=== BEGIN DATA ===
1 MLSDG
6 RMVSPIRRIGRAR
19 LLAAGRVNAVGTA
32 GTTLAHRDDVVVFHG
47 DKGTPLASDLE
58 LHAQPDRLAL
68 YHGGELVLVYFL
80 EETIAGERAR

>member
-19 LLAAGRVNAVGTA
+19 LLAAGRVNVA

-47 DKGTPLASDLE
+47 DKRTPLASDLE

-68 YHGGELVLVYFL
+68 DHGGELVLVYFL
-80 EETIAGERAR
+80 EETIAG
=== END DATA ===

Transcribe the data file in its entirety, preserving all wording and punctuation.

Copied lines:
1 MLSDG
6 RMVSPIRRIGRAR
19 LLAAGRVNAVGTA
32 GTTLAHRDDVVVFHG
47 DKGTPLASDLE
58 LHAQPDRLAL
68 YHGGELVLVYFL
80 EETIAGERAR

>member
-19 LLAAGRVNAVGTA
+19 LLAAGRVNVA

-47 DKGTPLASDLE
+47 DKRTPLASDLE

-68 YHGGELVLVYFL
+68 DHGGELVLVYFL
-80 EETIAGERAR
+80 EETIAG